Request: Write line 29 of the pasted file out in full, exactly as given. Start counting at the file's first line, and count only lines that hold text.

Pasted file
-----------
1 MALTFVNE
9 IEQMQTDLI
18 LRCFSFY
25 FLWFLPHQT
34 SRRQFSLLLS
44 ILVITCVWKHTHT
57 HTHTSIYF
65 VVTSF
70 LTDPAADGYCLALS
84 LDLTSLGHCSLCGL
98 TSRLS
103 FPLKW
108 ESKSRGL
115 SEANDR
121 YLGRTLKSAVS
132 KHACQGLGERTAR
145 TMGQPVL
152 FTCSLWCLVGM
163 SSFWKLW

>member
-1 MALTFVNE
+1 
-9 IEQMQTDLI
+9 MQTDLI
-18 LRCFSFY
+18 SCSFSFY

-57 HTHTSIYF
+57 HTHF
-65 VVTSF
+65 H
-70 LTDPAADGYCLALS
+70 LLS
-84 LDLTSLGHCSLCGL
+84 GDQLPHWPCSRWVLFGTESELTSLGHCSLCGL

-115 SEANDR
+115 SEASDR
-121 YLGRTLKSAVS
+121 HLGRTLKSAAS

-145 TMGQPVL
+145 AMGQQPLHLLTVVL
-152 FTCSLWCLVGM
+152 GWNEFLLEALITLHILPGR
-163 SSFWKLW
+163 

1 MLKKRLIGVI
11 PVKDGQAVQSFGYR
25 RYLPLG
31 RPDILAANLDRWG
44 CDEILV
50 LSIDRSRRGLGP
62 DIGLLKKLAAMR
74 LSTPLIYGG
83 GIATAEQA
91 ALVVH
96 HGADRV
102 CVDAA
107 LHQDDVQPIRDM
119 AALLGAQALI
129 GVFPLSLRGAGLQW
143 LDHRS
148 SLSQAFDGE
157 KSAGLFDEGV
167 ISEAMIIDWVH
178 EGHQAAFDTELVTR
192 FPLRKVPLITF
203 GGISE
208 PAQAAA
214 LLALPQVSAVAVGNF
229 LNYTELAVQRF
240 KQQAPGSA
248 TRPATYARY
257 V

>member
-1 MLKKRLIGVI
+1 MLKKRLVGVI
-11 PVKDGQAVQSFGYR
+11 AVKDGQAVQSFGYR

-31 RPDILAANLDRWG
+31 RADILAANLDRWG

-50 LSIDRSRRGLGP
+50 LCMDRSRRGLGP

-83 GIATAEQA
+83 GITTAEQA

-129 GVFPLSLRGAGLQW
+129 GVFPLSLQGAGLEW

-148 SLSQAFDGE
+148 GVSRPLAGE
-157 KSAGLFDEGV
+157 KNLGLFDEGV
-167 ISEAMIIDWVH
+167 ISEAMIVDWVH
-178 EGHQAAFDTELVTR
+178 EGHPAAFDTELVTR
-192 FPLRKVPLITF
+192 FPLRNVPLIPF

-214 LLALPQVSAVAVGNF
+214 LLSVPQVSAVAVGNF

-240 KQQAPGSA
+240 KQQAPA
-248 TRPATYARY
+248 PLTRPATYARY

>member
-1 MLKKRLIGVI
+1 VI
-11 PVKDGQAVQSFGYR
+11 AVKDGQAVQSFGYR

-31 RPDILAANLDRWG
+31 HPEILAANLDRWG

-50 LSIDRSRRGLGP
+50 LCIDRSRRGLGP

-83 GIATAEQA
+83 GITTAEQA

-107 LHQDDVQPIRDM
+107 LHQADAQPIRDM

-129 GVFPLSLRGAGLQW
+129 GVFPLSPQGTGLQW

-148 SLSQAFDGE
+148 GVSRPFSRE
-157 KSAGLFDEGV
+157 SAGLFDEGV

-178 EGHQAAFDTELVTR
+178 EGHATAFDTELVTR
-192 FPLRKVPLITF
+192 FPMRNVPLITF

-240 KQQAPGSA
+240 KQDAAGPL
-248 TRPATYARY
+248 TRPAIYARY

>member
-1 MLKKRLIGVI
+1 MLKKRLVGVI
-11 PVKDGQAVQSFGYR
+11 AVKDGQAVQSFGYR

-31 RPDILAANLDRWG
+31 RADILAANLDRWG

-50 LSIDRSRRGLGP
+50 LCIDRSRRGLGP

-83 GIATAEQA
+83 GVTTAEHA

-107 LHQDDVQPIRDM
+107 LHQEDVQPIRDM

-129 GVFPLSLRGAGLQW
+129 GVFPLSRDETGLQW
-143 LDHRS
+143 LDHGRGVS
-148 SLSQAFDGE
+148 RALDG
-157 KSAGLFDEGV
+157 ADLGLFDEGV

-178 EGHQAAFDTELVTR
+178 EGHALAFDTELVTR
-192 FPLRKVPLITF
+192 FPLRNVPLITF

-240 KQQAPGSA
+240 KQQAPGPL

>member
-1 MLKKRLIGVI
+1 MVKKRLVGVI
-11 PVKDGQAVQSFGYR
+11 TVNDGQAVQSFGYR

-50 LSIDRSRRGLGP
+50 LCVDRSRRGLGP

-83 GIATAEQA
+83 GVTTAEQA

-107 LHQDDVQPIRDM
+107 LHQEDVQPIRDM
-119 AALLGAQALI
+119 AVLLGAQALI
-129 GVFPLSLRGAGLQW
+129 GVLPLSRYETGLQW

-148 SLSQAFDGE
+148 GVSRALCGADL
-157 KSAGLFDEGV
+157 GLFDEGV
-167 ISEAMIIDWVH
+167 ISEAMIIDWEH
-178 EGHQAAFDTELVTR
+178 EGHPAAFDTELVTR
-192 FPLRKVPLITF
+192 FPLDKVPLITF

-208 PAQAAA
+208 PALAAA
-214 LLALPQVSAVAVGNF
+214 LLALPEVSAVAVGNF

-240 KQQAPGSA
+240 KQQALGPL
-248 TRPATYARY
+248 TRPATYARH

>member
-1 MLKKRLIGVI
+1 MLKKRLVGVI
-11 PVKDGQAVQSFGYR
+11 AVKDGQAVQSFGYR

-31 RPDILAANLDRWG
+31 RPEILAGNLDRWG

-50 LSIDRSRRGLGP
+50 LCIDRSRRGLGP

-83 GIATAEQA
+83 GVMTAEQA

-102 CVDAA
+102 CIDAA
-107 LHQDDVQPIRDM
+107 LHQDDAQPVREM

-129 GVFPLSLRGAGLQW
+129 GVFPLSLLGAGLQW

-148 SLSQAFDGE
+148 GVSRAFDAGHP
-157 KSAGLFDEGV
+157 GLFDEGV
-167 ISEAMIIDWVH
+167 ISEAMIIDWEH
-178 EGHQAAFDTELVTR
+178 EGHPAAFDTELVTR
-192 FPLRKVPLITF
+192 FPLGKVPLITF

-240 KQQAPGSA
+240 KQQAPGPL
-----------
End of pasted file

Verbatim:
-65 VVTSF